When you meet someone, first impressions count. If you do not manage to keep a person engaged with you, then your battle to grip their attention and get them to be a potential customer is already half lost.
In order to build a long-lasting relationship, establishing a positive and strong connection right from the beginning is important. This is why as an insurance agent, it is important to avoid textbook sales tactics and instead, focus on building a good connection. Content is important so your conversation has to be interesting and gripping for a person to want engage with you and learn more.
Insurance as a product is not always tremendously exciting to sell. Why would anyone be motivated to buy your product if all you can do is quote figures and statistics? Instead, you have to establish why they need this product. How will their lives change for the better after buying it? Remember you are pitching to different people with different requirements, so you cannot have a uniform one size fits all pitch. While you may have a list of points you want to bring up in conversation, try to work the pitch in a way that is appealing to the person you are talking to. His/her needs are what you need to highlight when talking to them about a particular policy.
People need to be able to relate to you and your product for a connection to be made.
This is why you need to bring the art of story selling in to your conversation. Story telling + sales pitch = story selling. Here you are getting them to tell you things about themselves, thereby giving you plenty of opportunities to see where your insurance plan could fit in.
Basically, you are getting them to see why not buying this product would be a problem for them.
Use your judgment – and see where you can share your own experiences. A little self – disclosure goes a long way but only where it is appropriate. Please note the keyword is a “little”. People do not want to hear your full life story, but they certainly won’t mind sharing their life stories when asked the right questions.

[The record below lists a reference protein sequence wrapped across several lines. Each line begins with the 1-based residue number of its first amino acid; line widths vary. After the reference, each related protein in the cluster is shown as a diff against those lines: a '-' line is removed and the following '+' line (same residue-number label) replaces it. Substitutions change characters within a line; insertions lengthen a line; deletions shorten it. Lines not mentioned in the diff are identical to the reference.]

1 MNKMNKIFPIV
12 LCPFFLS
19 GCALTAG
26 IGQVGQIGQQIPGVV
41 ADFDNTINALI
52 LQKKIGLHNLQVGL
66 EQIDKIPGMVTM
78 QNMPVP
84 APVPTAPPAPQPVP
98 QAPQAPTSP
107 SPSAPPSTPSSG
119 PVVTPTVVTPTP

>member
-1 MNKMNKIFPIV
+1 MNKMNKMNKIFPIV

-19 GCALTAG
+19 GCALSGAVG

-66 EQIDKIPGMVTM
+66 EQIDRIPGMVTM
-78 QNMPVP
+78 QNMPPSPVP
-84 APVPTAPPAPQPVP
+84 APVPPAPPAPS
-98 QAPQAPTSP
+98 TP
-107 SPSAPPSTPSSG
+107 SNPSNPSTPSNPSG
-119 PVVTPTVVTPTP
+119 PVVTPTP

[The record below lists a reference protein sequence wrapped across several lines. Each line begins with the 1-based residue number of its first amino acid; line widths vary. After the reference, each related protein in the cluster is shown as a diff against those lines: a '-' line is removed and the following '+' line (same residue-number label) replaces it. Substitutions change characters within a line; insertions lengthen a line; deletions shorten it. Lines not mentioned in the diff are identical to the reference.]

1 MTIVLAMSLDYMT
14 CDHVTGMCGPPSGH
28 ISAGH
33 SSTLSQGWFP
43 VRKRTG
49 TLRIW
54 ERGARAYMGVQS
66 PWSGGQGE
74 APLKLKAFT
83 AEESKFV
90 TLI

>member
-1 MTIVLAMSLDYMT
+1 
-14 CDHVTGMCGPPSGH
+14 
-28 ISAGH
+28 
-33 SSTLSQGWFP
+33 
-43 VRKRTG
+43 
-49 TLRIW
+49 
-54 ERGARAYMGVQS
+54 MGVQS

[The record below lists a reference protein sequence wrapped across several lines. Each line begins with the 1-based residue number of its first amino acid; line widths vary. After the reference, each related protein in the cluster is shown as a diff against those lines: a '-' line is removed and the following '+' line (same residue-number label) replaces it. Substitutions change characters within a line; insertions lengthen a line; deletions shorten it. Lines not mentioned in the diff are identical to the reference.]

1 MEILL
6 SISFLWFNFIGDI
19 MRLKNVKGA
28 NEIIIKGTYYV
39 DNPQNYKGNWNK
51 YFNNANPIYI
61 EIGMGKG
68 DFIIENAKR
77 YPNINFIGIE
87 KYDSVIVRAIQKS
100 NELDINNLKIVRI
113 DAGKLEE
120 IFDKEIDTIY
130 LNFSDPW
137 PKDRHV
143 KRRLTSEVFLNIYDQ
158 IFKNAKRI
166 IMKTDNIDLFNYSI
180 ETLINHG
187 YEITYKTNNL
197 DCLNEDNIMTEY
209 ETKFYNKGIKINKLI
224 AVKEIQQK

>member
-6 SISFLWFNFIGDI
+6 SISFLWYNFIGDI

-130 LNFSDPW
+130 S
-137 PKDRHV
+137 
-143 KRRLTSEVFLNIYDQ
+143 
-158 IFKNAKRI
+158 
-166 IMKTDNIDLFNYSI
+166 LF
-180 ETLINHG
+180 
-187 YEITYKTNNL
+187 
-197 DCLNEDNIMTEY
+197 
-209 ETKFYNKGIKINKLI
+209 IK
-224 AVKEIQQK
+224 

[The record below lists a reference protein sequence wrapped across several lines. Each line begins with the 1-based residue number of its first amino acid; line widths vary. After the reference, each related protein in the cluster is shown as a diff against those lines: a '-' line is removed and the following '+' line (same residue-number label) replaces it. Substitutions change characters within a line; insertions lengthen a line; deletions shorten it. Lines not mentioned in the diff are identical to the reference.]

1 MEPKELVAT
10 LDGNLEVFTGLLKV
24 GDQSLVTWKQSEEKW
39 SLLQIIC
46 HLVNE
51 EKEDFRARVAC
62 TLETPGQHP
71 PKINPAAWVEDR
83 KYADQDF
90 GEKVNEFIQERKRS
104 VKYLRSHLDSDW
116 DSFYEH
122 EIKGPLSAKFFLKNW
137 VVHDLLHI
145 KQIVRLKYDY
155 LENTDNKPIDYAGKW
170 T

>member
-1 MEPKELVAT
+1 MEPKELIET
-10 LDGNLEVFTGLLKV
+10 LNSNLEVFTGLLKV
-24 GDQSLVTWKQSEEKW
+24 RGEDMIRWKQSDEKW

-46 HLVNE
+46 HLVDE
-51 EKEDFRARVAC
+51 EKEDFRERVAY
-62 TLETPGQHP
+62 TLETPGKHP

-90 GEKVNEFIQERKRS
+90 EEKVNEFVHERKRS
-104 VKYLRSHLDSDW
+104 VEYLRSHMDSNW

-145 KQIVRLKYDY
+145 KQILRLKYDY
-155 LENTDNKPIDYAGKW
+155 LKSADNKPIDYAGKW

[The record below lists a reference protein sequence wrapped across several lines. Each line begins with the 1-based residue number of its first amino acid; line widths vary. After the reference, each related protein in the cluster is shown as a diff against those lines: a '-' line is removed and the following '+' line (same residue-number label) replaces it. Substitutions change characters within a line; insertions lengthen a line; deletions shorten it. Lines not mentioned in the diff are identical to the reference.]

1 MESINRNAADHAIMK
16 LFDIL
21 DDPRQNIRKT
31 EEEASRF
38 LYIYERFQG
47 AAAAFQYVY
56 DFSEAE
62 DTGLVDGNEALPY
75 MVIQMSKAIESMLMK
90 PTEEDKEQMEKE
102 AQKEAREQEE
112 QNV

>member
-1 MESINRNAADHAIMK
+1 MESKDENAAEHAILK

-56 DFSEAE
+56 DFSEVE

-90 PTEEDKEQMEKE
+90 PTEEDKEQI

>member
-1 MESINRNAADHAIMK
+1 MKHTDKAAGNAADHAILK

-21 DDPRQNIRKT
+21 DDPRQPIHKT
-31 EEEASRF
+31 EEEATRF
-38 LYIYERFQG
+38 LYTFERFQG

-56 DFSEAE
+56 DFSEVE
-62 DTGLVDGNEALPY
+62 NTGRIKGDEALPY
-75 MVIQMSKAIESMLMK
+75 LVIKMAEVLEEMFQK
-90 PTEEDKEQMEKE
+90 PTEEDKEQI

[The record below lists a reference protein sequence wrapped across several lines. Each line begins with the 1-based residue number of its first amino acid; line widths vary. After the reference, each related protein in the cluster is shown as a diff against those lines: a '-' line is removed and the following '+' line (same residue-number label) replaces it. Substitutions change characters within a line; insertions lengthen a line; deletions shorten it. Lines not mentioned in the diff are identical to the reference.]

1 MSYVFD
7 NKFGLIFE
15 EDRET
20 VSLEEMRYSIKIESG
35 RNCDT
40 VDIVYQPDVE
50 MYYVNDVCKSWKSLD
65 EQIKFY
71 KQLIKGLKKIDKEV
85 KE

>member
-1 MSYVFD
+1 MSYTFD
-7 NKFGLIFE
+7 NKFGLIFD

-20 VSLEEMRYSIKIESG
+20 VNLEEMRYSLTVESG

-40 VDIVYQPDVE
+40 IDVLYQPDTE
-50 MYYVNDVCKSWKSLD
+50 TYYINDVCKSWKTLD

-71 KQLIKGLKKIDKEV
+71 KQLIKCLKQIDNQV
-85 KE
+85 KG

Tips for story selling
1. Ask questions catered to the client
When meeting a client, ask them questions. Take cues from the environment, like if you see an elderly parent or a young child in the house – you can always ask (in a non–intrusive manner) about how many kids there are. Ask what their names are – showing an interest in the family life – will get them talking about the people that they care about. And wherever you see an opening, you can use the story they just told you to make a compelling argument on why a certain product works for them.
2. Strike an emotional connect
Human beings are consumers. They buy what strikes a chord with them. Notice, people always try to justify why they bought something. So clearly logic comes into play when it is time to make a decision on whether to buy something or not. If they see value in your product, their minds are already convincing themselves that it is a worthy investment. So, when you are able to drive a point as to why their child or grandchild would benefit from a certain policy, they are more likely to agree to invest, as this is someone they love and care about. After all, who does not want to see their child or grandchild’s future secured?
3. Share a relatable story if you have one
Finally, if you can demonstrate how you went through a situation of not being prepared for a loved ones illness or passing, your clients will be able to empathize as well as relate to your situation. But you should only do this if you have a real story to tell.
You have a responsibility to be honest with your clients. There is no need make up stories. Your job here is to build up their trust in you so that you both can mutually benefit from a long – term relationship.
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